- Community Agriculture. While not a rule in the book, it really should be. Significant work has been done in our region on reconciling the problems of rapid growth and sprawl with the need to protect highly productive farmlands.
- Summary for our region. Case studies of sustainable plans for both the City of Vancouver and the Vancouver region will be highlighted at the end of the course in an attempt to show what the eight rules, combined with viable community agriculture, might look like in 2050. Note: Isn’t it seven plus agriculture?
Condon, Patrick M. , 2010
Seven Rules for Sustainable Communities: Design Strategies for the Post Carbon World
Washington, DC: Island Press.
Available at the UBC Bookstore
Condon, Patrick M., Teed, Jacqueline, 2006
Sustainability by Design: A Design Vision for a Region of Four Million
Vancouver, BC: Design Centre for Sustainability at UBC
Copies provided free of charge on first day of class.
Two 1.5 hour lectures and one 2 hour tutorial section meeting per week. Large lecture format. Power point illustrated lectures. Over half of the lectures will delivered by the course instructor, Patrick M. Condon, with the remainder delivered by guest lecturers drawn from the community.
Students should be seated before the designated beginning time for lectures. Students will be asked to consistently sit together with other students in their tutorial sections, in designated parts of the lecture hall. Each lecture session, your teaching assistant will use the first ten minutes to accept your answer to an impromptu question. Your answers will help us get to know you and establish your range of opinions and knowledge about the issues presented in the class (as well as provide a convenient way of acknowledging your attendance). Once this is completed, the regular lecture will begin, usually 10 minutes after the start time of the class.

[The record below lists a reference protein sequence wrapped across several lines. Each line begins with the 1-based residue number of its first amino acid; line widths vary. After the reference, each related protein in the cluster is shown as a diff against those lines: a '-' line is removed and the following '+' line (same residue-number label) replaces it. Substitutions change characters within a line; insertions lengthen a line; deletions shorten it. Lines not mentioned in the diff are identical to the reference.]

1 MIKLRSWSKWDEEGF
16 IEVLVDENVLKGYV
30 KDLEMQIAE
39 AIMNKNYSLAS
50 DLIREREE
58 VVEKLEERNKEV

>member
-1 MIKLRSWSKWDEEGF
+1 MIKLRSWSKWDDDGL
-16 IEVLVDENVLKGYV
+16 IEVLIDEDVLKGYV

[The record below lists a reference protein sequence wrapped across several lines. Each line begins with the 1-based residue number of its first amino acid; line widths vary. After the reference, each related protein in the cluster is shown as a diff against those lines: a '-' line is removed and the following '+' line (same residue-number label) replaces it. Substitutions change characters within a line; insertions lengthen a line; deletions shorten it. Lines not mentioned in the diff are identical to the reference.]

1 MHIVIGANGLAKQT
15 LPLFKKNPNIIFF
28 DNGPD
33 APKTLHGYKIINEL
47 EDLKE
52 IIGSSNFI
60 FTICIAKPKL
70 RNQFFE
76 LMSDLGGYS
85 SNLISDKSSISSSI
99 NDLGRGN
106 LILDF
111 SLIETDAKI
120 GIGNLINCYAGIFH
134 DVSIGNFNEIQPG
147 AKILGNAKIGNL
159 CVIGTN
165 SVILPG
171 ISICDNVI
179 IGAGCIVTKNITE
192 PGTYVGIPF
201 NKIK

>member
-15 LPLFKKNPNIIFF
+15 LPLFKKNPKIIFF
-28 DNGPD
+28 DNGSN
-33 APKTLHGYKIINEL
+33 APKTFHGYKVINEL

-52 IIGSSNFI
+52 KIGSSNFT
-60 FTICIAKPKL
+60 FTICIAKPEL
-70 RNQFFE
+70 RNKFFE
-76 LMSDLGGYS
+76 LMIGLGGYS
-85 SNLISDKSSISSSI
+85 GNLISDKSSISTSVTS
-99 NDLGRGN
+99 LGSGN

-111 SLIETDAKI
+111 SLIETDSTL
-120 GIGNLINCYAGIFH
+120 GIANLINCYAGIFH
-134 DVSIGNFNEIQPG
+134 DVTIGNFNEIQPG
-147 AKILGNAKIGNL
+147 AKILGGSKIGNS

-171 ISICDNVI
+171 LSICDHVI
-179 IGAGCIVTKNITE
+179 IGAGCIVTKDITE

Students should arrive at tutorial session ready before the start time. Students will use tutorial sessions for individual work and comment with teaching assistants, discussing assignments, presenting your own or group work to your peers, and for taking exams. Attendance at tutorials is required.
One midterm exam, one final exam, and four projects (requiring both individual and team work), full attendance, active participation in tutorials.
Numeric grades based on results of exams, participation in tutorials, completion of projects 1-4 and attendance.
The four design projects are intended to give students an appreciation for the art and science of creating sustainable communities. The projects require students to apply ideas presented in the lectures and the readings. All project assignments will be submitted, discussed and reviewed in tutorial sections. Towards the end of the semester we will add tutorial section and subtract lecture section, as project time will take a larger proportion of your effort.
During first week of each new assignment, TAs will get the projects started. All assignments will be reviewed by your peers and your tutorial instructor in tutorial sessions. Come prepared to pin up your work on due dates, and to explain your conclusions in short verbal presentations. Students must have all the required work up neatly before the start of class; students arriving late might not be allowed to present their work. You will be graded in part on how well you verbally describe your project.
The final project, project four, will be different. The presentation of project four will involve the entire class and be held in the lecture space.
It is assumed that all students have access to computers and that the computers are equipped with Microsoft Word or the equivalent. Come to due dates in tutorials with a roll of double sided tape (available at Staples) for taping up work. The only other requirement is a simple digital camera, which most of you now have in your phones. If you don’t have one yet, craigslist will certainly find you one for under $40.
Most students will spend about $100 for expenses related to this course including: course text, transportation via transit and reproduction costs. A second-hand camera may push this to $150.